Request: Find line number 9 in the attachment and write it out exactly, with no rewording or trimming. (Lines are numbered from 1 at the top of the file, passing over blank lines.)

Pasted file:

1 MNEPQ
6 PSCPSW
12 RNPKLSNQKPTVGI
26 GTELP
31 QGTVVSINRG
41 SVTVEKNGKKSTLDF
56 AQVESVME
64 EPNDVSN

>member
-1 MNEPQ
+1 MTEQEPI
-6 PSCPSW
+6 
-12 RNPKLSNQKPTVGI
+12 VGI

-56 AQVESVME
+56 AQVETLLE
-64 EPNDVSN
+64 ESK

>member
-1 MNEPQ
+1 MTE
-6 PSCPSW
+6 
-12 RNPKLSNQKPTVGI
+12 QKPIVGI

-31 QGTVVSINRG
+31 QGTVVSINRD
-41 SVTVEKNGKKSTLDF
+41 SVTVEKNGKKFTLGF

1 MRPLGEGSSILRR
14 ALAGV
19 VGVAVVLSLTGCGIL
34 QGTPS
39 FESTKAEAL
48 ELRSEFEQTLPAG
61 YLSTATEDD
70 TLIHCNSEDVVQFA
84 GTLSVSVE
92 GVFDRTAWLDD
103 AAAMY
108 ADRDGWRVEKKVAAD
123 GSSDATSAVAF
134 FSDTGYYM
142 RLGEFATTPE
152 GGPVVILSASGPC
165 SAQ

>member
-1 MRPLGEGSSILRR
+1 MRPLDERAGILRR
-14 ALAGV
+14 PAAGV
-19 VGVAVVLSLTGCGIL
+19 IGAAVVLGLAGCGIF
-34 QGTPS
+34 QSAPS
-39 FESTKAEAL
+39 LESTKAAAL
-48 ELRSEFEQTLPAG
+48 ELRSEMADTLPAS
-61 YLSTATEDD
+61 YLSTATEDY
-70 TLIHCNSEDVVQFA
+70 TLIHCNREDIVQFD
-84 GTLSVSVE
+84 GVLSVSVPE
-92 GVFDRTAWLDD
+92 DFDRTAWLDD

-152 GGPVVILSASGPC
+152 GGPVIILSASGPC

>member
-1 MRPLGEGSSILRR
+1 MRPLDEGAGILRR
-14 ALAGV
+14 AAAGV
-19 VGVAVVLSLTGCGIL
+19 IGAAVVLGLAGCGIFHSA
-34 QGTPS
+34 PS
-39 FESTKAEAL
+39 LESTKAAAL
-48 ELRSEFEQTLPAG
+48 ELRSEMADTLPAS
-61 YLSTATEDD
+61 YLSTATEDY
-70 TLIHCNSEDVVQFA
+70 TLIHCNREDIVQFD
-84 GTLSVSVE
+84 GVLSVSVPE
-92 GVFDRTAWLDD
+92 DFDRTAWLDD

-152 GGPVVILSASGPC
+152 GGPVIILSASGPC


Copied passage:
>member